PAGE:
US Treasury Secretary Jacob Lew to Tehran: “Give In Because Alternatives Are Worse”
Our analysis is that important factions in the Obama Administration — far from wanting to engage President-elect Hassan Rouhani in renewed two-way discussions over Iran’s nuclear programme — are seeking unilateral concessions from Tehran, to the point of trying to break the Iranian economy. Last weekend, we noted the introduction of new financial restrictions, “US Welcomes Rouhani With More Sanctions“.
On Sunday, we received a powerful endorsement from the US Secretary of Treasury, Jacob Lew. Speaking at a conference in Colorado, he said: “It would be the best thing for Iran and the best thing for the world if economic sanctions worked because the alternatives are worse for Iran and for the world.”
And what are those alternatives? Lew coyly avoided the words “military action” with the feigned reassurance, “I don’t think any (US) president should make the decision about whether or not to go beyond the sanctions without having exhausted the tools available.”
Instead, the Treasury Secretary effectively told Tehran that, if it does not give in to US demands that it halt uranium enrichment, Washington and its allies will collapse the economy: “Sanctions are working. We are seeing it in Iran’s GDP, we are seeing it in the value of the rial, in the employment rate, in the inflation rate. It’s not a pretty picture from an economic perspective.”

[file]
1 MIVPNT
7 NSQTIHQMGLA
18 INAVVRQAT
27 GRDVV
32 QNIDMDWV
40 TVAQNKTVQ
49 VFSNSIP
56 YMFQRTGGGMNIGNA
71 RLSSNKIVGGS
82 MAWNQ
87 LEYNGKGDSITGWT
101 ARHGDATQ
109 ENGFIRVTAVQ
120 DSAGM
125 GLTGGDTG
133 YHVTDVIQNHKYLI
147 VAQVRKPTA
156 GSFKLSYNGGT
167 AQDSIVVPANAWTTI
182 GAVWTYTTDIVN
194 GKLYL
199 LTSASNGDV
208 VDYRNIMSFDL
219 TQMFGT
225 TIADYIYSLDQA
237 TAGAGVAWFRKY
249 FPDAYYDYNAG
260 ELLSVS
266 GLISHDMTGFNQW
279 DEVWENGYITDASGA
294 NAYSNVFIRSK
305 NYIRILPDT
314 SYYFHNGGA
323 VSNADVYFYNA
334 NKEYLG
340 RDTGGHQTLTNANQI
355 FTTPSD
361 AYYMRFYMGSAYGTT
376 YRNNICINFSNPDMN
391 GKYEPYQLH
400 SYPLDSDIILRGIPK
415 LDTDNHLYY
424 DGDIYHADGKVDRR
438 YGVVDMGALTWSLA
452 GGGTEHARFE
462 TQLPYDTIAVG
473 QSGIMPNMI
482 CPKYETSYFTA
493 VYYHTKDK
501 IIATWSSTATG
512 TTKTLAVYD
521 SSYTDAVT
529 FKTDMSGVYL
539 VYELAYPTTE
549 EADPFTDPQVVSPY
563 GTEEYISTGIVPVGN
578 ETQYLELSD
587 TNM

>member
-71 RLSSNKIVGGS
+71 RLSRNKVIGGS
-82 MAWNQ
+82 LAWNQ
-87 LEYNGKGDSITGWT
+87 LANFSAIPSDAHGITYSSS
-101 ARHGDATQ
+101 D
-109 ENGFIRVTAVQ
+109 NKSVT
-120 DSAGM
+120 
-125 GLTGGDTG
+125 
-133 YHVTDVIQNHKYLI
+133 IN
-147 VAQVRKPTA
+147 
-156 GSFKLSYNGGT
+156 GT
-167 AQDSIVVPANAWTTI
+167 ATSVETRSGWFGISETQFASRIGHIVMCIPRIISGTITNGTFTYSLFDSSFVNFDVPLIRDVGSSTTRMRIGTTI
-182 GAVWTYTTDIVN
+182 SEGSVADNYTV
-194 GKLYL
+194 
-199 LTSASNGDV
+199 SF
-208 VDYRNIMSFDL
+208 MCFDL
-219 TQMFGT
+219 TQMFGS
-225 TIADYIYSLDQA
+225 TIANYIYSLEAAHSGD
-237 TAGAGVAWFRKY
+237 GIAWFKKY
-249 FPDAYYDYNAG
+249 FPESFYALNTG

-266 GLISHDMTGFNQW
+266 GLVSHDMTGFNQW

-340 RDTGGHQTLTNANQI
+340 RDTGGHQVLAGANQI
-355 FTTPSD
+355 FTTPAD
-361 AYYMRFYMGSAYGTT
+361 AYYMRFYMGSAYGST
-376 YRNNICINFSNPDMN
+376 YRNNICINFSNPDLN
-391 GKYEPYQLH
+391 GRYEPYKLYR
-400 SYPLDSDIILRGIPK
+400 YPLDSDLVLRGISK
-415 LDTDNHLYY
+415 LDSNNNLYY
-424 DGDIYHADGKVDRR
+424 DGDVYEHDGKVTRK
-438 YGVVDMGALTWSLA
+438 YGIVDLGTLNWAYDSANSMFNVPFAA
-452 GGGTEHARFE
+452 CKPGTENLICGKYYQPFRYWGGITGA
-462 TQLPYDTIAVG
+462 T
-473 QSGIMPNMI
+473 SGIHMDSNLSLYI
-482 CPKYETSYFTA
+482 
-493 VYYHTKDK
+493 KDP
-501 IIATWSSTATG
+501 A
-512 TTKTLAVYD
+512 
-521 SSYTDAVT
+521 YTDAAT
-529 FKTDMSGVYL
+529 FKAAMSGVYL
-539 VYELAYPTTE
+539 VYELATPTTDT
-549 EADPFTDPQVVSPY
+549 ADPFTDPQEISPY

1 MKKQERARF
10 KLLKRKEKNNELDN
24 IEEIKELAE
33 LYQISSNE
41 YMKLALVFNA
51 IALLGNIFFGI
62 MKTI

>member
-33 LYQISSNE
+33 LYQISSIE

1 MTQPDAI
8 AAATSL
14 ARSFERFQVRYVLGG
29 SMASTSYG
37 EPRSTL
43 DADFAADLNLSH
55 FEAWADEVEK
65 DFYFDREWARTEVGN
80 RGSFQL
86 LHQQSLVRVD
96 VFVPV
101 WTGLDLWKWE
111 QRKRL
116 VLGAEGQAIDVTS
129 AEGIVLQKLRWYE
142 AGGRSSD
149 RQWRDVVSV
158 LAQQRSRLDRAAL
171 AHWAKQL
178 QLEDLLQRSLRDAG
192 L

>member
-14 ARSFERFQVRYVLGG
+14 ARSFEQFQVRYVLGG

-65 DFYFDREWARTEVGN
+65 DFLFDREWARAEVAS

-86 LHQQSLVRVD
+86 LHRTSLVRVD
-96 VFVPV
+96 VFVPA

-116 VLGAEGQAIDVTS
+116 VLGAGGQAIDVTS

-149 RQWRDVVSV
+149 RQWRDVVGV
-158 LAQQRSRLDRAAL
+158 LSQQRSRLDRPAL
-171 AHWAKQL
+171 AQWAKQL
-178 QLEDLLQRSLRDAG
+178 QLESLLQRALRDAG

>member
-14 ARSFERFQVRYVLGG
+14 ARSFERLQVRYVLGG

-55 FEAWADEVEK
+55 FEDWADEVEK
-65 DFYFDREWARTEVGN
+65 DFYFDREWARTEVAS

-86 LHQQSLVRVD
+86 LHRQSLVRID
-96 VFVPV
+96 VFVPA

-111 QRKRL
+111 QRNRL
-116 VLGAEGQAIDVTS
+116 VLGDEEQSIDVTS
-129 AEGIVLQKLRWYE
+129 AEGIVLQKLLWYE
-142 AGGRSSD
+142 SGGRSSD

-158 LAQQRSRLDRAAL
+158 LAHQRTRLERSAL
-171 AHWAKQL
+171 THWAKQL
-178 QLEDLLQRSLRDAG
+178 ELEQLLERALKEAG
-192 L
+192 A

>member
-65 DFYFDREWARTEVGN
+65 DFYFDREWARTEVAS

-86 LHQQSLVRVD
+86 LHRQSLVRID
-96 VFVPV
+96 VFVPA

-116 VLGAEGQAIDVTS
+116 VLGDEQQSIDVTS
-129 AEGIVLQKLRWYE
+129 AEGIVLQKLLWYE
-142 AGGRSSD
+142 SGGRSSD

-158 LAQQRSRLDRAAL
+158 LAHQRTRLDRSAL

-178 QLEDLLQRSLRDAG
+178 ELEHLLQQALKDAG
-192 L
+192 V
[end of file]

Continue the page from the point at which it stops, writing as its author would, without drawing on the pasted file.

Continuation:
Last December, an EA analysis asserted, “The only way out of this dead-end [in nuclear discussions] is to make reciprocity meaningful by both sides committing themselves to actions which reassure the other and promote mutual security.”
Talks between Tehran and the 5+1 Powers followed in February and April, albeit with no progress. So could the election of Rouhani — a former lead nuclear negotiator for Tehran — finally open the door for a two-way negotiation, rather than the take-it-or-leave-it of a final US proposal this autumn?
Lew, still in reassurance mode, gave his answer: “The goal is not to hurt the Iranian people. The goal is to change [the regime’s] decision.”
And if Tehran’s “decision” did not change?
Lew gave no published response to what would happen with the “alternatives”.